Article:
The multiprocessing API was originally designed to mimic the thread API. However, it has evolved and in recent versions of Python 3, it supports more features more robustly. The multiprocessing library is designed when CPU-intensive jobs need to happen in parallel and multiple cores are available (given that a four core Raspberry Pi can currently be purchased for $35, there are usually multiple cores available). Multiprocessing is not useful when the processes spend a majority of their time waiting on I/O (for example, network, disk, database, or keyboard), but they are the way to go for parallel computation.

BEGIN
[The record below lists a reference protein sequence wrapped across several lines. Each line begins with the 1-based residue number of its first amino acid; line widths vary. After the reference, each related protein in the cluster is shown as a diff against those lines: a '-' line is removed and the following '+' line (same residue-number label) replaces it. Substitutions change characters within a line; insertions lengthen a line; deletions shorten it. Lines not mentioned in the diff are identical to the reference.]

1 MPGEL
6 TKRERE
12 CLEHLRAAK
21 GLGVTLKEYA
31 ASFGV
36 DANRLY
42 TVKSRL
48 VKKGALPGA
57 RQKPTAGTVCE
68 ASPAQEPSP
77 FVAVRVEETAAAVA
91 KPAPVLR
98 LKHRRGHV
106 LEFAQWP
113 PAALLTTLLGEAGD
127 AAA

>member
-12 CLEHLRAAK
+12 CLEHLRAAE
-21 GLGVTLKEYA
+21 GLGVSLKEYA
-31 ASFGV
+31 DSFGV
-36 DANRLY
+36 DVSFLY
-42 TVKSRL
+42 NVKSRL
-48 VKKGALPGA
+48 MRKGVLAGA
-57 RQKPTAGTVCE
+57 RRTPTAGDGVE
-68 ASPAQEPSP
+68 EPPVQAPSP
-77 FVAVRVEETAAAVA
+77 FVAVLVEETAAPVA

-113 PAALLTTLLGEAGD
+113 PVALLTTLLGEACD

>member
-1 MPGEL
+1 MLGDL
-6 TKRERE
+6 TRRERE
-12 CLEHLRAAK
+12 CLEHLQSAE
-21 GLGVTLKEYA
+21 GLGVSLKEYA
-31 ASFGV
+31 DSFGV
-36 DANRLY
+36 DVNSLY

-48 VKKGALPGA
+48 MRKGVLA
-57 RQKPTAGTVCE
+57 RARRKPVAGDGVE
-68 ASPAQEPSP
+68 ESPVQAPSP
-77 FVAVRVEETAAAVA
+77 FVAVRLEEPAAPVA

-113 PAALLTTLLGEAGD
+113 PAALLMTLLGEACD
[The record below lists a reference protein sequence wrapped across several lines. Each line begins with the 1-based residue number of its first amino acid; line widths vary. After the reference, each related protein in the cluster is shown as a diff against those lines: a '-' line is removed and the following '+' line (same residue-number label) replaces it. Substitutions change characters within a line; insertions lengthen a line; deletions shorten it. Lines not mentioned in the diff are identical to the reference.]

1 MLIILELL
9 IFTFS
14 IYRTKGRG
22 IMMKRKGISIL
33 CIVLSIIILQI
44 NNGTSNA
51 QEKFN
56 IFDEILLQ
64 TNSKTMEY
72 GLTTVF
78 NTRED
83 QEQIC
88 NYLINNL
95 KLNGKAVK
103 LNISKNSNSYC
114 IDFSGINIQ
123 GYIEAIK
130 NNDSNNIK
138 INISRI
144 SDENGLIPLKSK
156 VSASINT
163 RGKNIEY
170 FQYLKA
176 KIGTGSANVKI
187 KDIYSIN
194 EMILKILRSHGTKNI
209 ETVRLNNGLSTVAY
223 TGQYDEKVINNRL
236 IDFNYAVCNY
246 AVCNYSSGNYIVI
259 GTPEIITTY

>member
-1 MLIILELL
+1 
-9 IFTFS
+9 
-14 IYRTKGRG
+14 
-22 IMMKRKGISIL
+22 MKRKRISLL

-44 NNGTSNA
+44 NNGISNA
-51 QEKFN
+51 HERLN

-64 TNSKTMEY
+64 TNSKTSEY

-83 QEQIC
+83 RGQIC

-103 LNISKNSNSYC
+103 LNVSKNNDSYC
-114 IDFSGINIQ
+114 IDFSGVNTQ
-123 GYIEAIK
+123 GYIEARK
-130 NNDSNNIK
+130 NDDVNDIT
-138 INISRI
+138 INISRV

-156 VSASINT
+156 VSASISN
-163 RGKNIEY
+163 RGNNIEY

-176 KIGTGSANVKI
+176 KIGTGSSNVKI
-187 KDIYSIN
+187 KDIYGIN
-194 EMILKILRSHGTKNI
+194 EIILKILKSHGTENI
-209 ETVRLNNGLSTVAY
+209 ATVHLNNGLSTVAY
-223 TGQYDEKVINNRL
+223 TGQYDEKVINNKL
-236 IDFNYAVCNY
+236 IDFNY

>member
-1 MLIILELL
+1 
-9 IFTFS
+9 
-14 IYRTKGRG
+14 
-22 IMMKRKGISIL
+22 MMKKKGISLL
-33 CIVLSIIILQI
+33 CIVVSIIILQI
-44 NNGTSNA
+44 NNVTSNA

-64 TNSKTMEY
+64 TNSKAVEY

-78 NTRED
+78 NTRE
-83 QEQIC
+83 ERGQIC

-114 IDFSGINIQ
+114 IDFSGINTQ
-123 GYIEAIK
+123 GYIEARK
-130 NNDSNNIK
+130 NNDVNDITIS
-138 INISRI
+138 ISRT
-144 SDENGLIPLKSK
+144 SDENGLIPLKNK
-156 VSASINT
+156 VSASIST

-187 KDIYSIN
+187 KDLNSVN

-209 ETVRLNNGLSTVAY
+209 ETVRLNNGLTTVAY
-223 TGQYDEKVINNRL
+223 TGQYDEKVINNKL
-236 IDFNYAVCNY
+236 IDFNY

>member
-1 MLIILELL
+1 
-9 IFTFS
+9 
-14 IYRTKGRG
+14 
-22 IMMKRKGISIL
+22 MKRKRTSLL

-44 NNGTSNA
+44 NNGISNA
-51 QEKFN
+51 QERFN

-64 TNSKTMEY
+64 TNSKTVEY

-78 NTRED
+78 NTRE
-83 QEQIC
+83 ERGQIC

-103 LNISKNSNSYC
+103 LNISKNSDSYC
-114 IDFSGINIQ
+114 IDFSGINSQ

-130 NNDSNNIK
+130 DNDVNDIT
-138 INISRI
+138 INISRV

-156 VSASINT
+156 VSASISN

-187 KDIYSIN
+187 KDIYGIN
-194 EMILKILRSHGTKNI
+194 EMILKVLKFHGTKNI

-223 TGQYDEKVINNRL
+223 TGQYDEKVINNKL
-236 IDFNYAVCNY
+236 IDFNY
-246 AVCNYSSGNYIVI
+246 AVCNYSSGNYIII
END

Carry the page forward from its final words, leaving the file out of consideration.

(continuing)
The multiprocessing module spins up new operating system processes to do the work. On Windows machines, this is a relatively ...

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